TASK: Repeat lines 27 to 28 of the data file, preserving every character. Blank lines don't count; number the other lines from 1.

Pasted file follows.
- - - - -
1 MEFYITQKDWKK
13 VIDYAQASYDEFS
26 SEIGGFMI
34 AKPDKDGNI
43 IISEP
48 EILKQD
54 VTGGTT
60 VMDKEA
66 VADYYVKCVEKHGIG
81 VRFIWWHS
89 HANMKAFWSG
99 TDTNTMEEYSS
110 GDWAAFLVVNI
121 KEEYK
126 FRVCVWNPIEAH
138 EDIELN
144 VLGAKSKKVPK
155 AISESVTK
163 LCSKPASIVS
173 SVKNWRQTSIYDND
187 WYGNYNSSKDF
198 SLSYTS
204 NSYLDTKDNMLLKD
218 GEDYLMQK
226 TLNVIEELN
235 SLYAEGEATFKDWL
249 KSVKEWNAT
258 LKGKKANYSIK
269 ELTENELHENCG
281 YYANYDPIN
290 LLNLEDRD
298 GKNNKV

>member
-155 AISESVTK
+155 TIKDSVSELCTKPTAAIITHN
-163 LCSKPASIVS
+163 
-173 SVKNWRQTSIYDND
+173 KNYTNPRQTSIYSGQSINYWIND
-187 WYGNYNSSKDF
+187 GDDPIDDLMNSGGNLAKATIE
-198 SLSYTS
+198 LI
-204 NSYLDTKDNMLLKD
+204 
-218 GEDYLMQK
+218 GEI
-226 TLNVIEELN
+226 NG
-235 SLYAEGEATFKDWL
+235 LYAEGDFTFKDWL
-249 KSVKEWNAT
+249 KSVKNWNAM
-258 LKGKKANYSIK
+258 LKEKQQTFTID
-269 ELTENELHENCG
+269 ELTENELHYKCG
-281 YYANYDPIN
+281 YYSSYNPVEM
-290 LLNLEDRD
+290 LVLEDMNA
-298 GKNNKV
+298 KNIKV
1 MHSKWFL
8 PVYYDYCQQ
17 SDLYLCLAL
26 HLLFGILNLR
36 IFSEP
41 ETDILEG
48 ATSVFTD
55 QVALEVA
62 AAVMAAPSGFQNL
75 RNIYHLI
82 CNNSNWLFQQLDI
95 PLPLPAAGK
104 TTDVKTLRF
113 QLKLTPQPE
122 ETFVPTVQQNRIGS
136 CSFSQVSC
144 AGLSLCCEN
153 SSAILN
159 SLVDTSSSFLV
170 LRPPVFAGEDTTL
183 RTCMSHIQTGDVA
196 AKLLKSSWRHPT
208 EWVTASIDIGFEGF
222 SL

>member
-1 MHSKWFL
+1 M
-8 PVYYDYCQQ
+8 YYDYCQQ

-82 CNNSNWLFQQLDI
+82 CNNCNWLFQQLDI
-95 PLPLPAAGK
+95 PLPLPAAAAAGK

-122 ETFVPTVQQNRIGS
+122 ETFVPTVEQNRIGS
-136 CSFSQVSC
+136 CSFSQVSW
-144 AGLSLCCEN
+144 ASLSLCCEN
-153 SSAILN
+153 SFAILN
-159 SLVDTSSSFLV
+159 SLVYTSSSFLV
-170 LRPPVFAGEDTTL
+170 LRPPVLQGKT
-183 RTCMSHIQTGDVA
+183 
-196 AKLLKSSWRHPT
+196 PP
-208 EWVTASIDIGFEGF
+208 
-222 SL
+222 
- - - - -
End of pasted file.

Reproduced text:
249 KSVKEWNAT
258 LKGKKANYSIK